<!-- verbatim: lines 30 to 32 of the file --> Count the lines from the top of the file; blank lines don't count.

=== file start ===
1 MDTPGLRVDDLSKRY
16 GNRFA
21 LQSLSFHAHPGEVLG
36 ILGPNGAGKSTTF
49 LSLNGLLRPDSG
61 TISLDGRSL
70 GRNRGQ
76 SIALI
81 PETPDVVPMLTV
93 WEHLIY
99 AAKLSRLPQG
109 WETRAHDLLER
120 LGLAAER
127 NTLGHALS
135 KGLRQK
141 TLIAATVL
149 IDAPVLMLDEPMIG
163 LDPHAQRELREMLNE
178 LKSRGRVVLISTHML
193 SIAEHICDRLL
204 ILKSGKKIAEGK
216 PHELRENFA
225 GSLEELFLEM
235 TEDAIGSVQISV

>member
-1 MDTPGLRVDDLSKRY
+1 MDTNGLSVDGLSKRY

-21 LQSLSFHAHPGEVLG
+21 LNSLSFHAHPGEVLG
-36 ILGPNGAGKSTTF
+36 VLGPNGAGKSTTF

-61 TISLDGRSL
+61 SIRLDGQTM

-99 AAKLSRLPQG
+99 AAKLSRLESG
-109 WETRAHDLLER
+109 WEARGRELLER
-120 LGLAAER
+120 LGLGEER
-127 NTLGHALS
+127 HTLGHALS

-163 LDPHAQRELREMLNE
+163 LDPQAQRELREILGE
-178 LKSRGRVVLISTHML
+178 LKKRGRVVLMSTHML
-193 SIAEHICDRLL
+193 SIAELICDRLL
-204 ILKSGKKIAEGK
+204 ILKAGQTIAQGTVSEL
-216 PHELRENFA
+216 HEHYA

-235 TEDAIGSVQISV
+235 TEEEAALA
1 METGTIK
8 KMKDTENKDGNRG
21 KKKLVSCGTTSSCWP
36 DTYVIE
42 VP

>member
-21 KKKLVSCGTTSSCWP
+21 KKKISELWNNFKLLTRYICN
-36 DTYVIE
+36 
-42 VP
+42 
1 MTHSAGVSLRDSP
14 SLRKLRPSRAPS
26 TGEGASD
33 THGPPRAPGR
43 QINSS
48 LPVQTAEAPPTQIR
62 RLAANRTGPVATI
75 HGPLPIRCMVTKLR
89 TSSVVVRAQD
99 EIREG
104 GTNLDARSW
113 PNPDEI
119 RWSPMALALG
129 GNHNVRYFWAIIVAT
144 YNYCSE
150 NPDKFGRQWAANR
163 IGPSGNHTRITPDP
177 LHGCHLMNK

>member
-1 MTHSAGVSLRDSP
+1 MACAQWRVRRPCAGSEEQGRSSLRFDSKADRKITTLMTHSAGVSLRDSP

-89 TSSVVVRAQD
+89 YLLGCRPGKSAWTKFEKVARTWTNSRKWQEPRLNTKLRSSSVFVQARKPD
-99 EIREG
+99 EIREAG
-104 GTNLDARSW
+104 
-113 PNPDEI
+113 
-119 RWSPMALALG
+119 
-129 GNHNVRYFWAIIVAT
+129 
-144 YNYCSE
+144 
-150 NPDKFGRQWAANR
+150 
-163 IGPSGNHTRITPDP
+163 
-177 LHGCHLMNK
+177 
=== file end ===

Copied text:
-36 ILGPNGAGKSTTF
+36 VLGPNGAGKSTTF

-61 TISLDGRSL